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Foods to Manage Stress

 

woman wearing glasses, looking stressed, sitting at her computer desk and chewing on a pencil

Can you believe that we’re into week 7 of physical distancing and the COVID quarantine? If you’re feeling stressed, you’re not alone.

In fact, a recent poll by Angus Reid found that 50% of Canadians say their mental health has worsened, feeling worried and anxious.

First of all, please know that there are many support resources available online to help you manage stress and anxiety during these tough times. Regular exercise, meditation and other healthy stress busting behaviours can help. Talk to a health care professional if you need some support.

As a dietitian, here are 5 key nutrients and foods to add to your plate which can help you manage stress.

Watch my 1-minute video summary below.

 

 

 

Carbs, especially whole grain carbs

Carbs help trigger the production of serotonin. This is the feel good chemical in the brain (a neurotransmitter). Serotonin is made in brain from the amino acid tryptophan. This is a small amino acid and has a tough time getting into the brain.

When you eat a meal that’s mostly carbs, it triggers the insulin to clear the bigger amino acids from your bloodstream, allowing tryptophan to get into the brain and make serotonin. Overall, serotonin helps you to feel calm.

Some good whole grain carb choices are:

  • brown rice
  • whole wheat bread, whole wheat pasta
  • quinoa

Vitamin B6

Vitamin B6 also helps our body make serotonin. This vitamin is found in a wide range of foods, so it’s important to eat a variety of foods. Some of the best foods for vitamin B6 are:

  • chicken, turkey, meat, fish like salmon
  • chickpeas, pistachio nuts, sunflower seeds
  • potatoes, bananas, avocados

Magnesium

When we are stressed, our body (adrenal glands) releases cortisol which is a stress hormone. Cortisol actually depletes the body of magnesium. So we need to make sure we’re getting enough magnesium when you’re feeling stressed.

Some of the best foods for magnesium are:

  • leafy greens like spinach, kale and Swiss chard
  • nuts and seeds like almonds, pine nuts and sunflower seeds
  • whole grains like whole wheat bread (Fun fact: whole wheat bread contains 4x more Mg than white bread)
  • dark chocolate!

Omega-3 fats

You may already know that omega-3 fats are good for our heart health. But did you know that the animal sources of omega-3 fats also help to boost our mood!

Some of the best sources of omega-3 fats are:

  • fatty fish like salmon, trout, arctic char, sardines. Try to eat fatty fish at least twice a week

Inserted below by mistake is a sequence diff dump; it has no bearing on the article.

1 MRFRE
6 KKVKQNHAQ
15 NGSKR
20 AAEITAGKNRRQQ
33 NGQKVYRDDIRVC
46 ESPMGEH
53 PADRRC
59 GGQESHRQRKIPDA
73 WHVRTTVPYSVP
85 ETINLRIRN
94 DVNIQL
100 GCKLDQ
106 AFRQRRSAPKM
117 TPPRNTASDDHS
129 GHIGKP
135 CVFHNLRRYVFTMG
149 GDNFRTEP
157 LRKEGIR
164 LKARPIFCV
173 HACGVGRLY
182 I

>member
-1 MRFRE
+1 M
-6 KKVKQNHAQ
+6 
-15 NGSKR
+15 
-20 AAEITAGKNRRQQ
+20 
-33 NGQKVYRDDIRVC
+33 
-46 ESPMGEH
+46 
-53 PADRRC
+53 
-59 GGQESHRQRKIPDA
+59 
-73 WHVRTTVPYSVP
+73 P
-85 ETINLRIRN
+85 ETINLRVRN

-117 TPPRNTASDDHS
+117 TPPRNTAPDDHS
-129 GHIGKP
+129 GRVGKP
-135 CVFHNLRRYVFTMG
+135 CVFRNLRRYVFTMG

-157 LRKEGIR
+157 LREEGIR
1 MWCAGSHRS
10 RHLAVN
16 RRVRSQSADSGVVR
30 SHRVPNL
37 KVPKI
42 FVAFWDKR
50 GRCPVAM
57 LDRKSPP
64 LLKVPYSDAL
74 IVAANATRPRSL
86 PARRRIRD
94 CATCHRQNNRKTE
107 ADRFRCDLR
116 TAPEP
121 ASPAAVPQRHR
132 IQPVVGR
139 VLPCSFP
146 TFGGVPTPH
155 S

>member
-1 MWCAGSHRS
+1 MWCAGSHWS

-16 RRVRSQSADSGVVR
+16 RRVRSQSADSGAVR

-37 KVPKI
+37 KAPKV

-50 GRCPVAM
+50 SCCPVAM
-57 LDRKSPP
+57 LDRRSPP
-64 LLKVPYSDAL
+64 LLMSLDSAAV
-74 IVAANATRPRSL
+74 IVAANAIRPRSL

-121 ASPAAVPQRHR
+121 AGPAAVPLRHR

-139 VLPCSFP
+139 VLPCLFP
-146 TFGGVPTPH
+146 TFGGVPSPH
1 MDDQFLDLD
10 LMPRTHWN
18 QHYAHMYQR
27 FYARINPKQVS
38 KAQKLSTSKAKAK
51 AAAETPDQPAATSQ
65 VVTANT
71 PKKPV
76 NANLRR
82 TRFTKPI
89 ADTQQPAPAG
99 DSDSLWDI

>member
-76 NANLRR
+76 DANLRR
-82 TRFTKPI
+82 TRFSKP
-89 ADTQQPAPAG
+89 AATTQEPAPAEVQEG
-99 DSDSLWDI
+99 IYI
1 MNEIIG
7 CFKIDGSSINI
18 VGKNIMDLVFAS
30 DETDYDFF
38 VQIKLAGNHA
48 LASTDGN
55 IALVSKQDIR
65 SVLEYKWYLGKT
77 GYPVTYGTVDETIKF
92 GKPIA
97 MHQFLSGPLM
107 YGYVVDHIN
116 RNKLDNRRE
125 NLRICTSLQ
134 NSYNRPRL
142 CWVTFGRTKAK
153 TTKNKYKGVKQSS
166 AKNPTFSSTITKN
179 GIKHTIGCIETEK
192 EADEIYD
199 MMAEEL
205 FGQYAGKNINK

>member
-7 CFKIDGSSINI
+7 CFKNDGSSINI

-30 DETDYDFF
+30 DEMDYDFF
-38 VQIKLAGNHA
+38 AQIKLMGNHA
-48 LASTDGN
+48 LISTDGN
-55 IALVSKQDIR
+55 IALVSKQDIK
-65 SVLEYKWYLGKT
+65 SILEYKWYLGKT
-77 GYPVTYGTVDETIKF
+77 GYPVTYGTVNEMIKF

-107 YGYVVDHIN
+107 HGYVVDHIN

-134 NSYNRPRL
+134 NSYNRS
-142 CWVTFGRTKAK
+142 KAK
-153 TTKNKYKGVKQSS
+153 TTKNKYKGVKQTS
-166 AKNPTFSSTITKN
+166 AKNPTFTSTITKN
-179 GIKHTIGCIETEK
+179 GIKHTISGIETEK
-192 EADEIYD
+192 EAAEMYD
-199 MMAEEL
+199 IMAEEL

• omega-3 enriched eggs

Tea

Tea contains a special amino acid called L– theanine. This actually triggers the release of another neurotransmitter in the brain (called GABA or gamma-amino-butyric-acid) which gives you a relaxed feeling. Black tea, green tea, white tea and oolong tea all contain this special amino acid.

Stay well and stay safe. We are all in this together to get through the COVID-19 crisis.

 

 

 

Introducing the NEW Canada’s Food Guide!

Today, Federal Minister of Health, Ginette Petitapas Taylor launched the new Canada’s Food Guide. The new Food Guide takes a modern approach to communicating guidance to consumers, health professionals and policy makers. This first suite of resources includes a document Canada’s Dietary Guidelines for Health Professionals and Policy Makers, as well as a Food Guide Snapshot.

Here’s just a sampling of what’s new in the Food Guide:

1. Positive key messages for Canadians in a modern format. Key messages are: Eat well. Live well. Eat a variety of healthy foods each day. The new Food Guide delivers healthy eating information in a mobile-friendly web application.

2. Beyond food. Healthy eating is more than the foods you eat. The new Food Guide offers advice on what to eat, what not to eat, and how to eat. Tips include cooking more often, eating meals with others, being mindful of your eating habits, enjoying your food, limiting foods high in sodium, sugars or saturated fat, using food labels, and being aware of food marketing.

3. Food groupings instead of food groups. Bye bye rainbow and the four food groups. A healthy meal is comprised of a variety of foods from three key food groupings: vegetables and fruits; whole grains; and protein foods. These foods should be consumed regularly.

4. Proportions not portions. There are no recommended servings to eat or serving sizes of food. A plate snapshot of the Food Guide gives at-a-glance information on what to eat. In the plate snapshot, 1/2 the plate is filled with vegetables and fruits; ¼ of the plate is comprised of whole grain foods; and ¼ of the plate is made up of protein foods.

5. Water is the beverage of choice. To help Canadians stay hydrated without adding calories to the diet, water is recommended. Alcoholic beverages are also flagged as potentially adding calories with little to no nutritive value.

The suite of online resources replaces the old “all-in-one” version of the previous Food Guides. Additional consumer resources are expected to be released later this year.

Want to discover more about how to make the Food Guide work for you and your business?

Save the date for our upcoming webinar on The New Canada’s Food Guide – Tuesday, April 16th, 1-2 pm ET. We’ll share:
• The science and rationale behind Canada’s Food Guide
• A closer look at the recommendations and considerations
• How to apply Canada’s Food Guide to your business plans

Can’t wait? Contact us now for an in-house presentation / workshop.

Written by: Sue Mah, MHSc, RD, PHEc and Lucia Weiler, BSc, RD, PHEc
– Co-Founders of Nutrition for NON-Nutritionists